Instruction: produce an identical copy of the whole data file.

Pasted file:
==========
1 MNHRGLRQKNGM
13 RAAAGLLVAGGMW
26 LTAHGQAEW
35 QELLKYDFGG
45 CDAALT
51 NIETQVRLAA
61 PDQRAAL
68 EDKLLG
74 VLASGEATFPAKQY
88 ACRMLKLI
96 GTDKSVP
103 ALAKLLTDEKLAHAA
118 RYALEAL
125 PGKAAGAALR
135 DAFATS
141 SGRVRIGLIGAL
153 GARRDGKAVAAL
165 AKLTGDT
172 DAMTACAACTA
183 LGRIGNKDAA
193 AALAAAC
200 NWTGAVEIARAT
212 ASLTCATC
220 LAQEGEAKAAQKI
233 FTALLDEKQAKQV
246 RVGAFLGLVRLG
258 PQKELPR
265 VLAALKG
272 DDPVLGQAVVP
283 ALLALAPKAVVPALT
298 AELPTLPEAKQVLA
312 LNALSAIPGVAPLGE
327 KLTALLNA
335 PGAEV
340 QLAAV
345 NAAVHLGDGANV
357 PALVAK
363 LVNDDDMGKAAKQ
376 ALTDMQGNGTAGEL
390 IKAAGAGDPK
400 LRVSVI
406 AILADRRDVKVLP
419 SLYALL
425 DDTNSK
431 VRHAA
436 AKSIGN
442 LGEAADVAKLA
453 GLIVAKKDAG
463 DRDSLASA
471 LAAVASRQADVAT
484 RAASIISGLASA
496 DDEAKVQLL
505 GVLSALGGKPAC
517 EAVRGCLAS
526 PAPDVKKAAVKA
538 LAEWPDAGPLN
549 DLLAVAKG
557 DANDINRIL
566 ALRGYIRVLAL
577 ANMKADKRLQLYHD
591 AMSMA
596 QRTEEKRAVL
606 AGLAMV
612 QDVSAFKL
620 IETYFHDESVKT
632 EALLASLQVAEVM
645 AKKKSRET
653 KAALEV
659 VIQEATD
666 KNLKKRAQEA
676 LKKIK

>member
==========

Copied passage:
1 MNHRGLRQKNGM
13 RAAAGLLVAGGMW
26 LTAHGQAEW
35 QELLKYDFGG
45 CDAALT
51 NIETQVRLAA
61 PDQRAAL
68 EDKLLG
74 VLASGEATFPAKQY
88 ACRMLKLI
96 GTDKSVP
103 ALAKLLTDEKLAHAA
118 RYALEAL
125 PGKAAGAALR
135 DAFATS
141 SGRVRIGLIGAL
153 GARRDGKAVAAL
165 AKLTGDT
172 DAMTACAACTA
183 LGRIGNKDAA
193 AALAAAC
200 NWTGAVEIARAT
212 ASLTCATC
220 LAQEGEAKAAQKI
233 FTALLDEKQAKQV
246 RVGAFLGLVRLG
258 PQKELPR
265 VLAALKG
272 DDPVLGQAVVP
283 ALLALAPKAVVPALT
298 AELPTLPEAKQVLA
312 LNALSAIPGVAPLGE
327 KLTALLNA
335 PGAEV
340 QLAAV
345 NAAVHLGDGANV
357 PALVAK
363 LVNDDDMGKAAKQ
376 ALTDMQGNGTAGEL
390 IKAAGAGDPK
400 LRVSVI
406 AILADRRDVKVLP
419 SLYALL
425 DDTNSK
431 VRHAA
436 AKSIGN
442 LGEAADVAKLA
453 GLIVAKKDAG
463 DRDSLASA
471 LAAVASRQADVAT
484 RAASIISGLASA
496 DDEAKVQLL
505 GVLSALGGKPAC
517 EAVRGCLAS
526 PAPDVKKAAVKA
538 LAEWPDAGPLN
549 DLLAVAKG
557 DANDINRIL
566 ALRGYIRVLAL
577 ANMKADKRLQLYHD
591 AMSMA
596 QRTEEKRAVL
606 AGLAMV
612 QDVSAFKL
620 IETYFHDESVKT
632 EALLASLQVAEVM
645 AKKKSRET
653 KAALEV
659 VIQEATD
666 KNLKKRAQEA
676 LKKIK

>member